OTTAWA – Lower costs at the pump in August weren’t enough to offset a broad rise in consumer prices including higher prices for restaurant fare, according to the latest inflation report from Statistics Canada.
The federal agency said on Friday that Canada’s annual inflation rate held steady at 1.3 per cent in August, unchanged from July.
Food prices were the biggest contributor to inflation last month, rising 3.4 per cent, followed by household operations, which includes telecom services such as cable and Internet as well as home furnishings.
Restaurant prices increased 2.8 per cent over last year, and prices for store-bought food increased four per cent — but there was some relief for meat-eaters, as the price of beef declined for the second straight month.
StatCan’s household operations, furnishings and equipment index increased 2.5 per cent in the 12 months to August.
Yet growth actually fell from July, when the index rose by 3.3 per cent, and the agency chalked up the difference to lower prices for telephone services.
Seven of the eight components of the consumer price index posted gains, with transportation the only laggard as gas prices fell by 12.6 per cent in the 12 months to August.
The transportation sector fell by 2.6 per cent overall as gasoline continued its slide that began late last year, and prices for new passenger vehicles increased less in August than in July.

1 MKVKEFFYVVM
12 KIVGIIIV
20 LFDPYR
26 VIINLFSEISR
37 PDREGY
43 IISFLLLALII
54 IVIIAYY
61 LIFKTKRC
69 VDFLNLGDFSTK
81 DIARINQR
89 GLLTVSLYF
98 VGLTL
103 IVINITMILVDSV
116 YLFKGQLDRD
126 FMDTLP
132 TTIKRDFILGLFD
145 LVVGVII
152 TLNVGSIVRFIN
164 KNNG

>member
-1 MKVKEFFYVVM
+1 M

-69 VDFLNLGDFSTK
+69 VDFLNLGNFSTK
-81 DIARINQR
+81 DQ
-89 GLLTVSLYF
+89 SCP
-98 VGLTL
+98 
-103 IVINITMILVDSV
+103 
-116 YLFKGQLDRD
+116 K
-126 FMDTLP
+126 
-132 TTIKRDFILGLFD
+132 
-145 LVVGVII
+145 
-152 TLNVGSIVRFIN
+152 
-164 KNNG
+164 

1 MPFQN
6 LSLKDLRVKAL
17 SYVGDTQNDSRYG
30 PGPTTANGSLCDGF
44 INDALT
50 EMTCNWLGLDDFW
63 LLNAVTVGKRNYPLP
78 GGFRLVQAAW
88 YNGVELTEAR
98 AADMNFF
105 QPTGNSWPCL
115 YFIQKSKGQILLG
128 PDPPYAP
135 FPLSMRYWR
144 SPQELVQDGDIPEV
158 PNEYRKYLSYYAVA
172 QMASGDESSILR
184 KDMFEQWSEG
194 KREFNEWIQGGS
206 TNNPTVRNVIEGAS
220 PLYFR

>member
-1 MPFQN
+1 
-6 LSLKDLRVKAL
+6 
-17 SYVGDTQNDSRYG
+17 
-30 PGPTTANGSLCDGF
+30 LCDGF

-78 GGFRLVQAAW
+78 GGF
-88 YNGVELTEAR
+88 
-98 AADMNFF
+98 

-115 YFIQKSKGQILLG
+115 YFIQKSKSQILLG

Inflation has been closely watched for signs of flagging consumer spending following the contraction in Canada’s GDP in the first half of the year that raised talk of a recession.
RBC senior economist Nathan Janzen said the first-half recession didn’t spill over into the job market, so household incomes have held up despite the downturn.
Combined with cheaper gas, that means the purchasing power of the average Canadian has actually gone up, he said.
“It’s not surprising that households are still spending and as a result you’re still seeing enough consumer demand to prevent a lot of downward pressure on inflation outside of the energy sector,” he said.
The Bank of Canada’s core index, which excludes some of the most volatile items, was up 2.1 per cent from a year ago.
The Statistics Canada report was in line with analysts’ expectations.
IHS Global Insight Canada economist Arlene Kish said in a research note that the inflation numbers appear to be close to the expectations laid out by the Bank of Canada in its monetary policy report in July.
She said that indicates the central bank will sit back and let the market take its course after two rate cuts earlier this year.
“There is little for the bank to do now but wait and see how the economy continues to adjust to commodity price volatility and weak global growth,” she wrote.
— By Peter Henderson in Toronto
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